Alstom Wins International Air Quality Control Orders
Alstom, a world leader in air quality control systems for the power industry, has been awarded two contracts worth a total of over US$150 million in India and Saudi Arabia to provide an answer to concerns over air pollution.
Growing concern over climate change, combined with ever stricter environmental regulations and compliance deadlines, have increased international demand for air quality control systems in power plants.
Knowing this, Alstom recently signed a contract worth approximately US$60 million, as subcontractor of Chinese EPC contractor SEPCO III Electric Power Construction Corp. for the design, supply and installation of two 660 MW seawater FGD systems at units 1 and 2 of a new oil-fired Rabigh power plant currently being built in Saudi Arabia. Alstom’s technology uses no chemicals, only seawater and air, to remove 97% of sulphur dioxide from the plant, allowing the plant to conform to the country’s environmental requirements. The power plant is owned by a consortium of Saudi Arabian companies including Acwa (40% ownership), Kepco (40%) and SEC (Saudi Electricity Corporation; 20%), and is due to be commissioned from 2012 onwards.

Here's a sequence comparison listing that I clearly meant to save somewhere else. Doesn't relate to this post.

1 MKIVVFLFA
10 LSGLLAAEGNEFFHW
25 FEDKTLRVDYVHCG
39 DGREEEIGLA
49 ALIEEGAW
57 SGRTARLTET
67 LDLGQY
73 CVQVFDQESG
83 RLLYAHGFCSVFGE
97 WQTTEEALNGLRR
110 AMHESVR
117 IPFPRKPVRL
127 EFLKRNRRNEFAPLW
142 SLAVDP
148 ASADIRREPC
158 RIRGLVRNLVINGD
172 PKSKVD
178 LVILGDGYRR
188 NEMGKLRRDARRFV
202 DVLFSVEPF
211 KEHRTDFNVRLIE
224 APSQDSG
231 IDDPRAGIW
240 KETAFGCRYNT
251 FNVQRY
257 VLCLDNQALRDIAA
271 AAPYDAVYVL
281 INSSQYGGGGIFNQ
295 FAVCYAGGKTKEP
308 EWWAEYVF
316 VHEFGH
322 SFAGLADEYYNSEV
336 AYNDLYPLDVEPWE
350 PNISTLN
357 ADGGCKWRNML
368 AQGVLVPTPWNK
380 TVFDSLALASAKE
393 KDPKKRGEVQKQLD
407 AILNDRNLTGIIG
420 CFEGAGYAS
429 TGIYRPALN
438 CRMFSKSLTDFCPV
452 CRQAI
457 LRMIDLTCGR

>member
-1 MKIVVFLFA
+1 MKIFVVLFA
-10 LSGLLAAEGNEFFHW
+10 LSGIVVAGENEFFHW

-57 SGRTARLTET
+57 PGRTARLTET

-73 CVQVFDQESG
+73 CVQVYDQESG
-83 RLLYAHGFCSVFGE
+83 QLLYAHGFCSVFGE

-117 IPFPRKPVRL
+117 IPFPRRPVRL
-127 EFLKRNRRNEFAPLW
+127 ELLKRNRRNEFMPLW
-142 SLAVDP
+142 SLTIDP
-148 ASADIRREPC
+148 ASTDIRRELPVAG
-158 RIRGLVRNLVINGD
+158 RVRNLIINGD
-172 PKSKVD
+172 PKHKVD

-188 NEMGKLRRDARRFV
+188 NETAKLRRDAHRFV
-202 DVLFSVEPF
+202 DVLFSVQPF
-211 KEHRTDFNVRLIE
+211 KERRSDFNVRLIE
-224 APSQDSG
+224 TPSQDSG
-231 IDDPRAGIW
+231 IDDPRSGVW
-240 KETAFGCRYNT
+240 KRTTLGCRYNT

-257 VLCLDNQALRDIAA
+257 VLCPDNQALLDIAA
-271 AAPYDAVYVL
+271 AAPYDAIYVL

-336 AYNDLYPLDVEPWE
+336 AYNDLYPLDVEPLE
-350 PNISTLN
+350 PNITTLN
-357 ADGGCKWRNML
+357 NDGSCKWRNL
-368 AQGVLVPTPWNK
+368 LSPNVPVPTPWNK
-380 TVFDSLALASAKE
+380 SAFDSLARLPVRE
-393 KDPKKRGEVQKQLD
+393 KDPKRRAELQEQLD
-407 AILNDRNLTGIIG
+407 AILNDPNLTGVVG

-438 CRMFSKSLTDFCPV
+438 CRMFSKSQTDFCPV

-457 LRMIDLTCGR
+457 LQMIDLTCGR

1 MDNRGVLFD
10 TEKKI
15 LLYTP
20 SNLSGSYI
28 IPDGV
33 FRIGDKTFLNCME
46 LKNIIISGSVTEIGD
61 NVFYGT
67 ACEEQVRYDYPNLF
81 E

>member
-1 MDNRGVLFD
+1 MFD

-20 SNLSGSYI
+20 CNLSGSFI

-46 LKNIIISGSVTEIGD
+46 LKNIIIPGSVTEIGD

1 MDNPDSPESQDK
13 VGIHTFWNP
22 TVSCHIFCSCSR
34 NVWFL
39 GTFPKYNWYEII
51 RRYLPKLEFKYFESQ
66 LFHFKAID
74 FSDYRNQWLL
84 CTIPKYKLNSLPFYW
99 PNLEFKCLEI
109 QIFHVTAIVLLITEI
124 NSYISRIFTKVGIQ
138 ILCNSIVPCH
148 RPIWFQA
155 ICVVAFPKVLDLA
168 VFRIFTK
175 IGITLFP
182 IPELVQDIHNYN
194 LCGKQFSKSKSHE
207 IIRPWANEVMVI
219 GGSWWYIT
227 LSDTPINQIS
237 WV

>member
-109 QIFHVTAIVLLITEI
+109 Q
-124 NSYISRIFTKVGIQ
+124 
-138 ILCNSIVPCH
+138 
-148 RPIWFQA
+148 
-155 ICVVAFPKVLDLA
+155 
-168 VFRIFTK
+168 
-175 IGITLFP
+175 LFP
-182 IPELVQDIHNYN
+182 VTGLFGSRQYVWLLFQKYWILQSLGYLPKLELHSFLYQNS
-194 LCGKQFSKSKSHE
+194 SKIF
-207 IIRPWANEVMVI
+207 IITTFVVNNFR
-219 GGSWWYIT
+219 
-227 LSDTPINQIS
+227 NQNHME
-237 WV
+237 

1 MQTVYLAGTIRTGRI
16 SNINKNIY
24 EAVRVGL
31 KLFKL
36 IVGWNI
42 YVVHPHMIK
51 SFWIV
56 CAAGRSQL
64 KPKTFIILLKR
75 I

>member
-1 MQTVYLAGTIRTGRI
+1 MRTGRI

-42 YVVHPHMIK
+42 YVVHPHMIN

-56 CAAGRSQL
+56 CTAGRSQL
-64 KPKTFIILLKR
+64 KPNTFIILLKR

Alstom’s leadership in air quality control also extends to industries outside the power sector, as demonstrated by a contract of approximately US$105 million signed with Hindalco Industries Ltd in India. Under the terms of this contract, Alstom will design, engineer, supply, install and commission gas treatment plants at the Mahan and Aditya aluminium smelters in the states of Madhya Pradesh and Orissa. The plants, due onstream in early 2012, will capture, filter and recycle corrosive gas produced by the smelters, notably hydrogen fluoride, improving the quality of the air and thus conforming to Indian environmental requirements.
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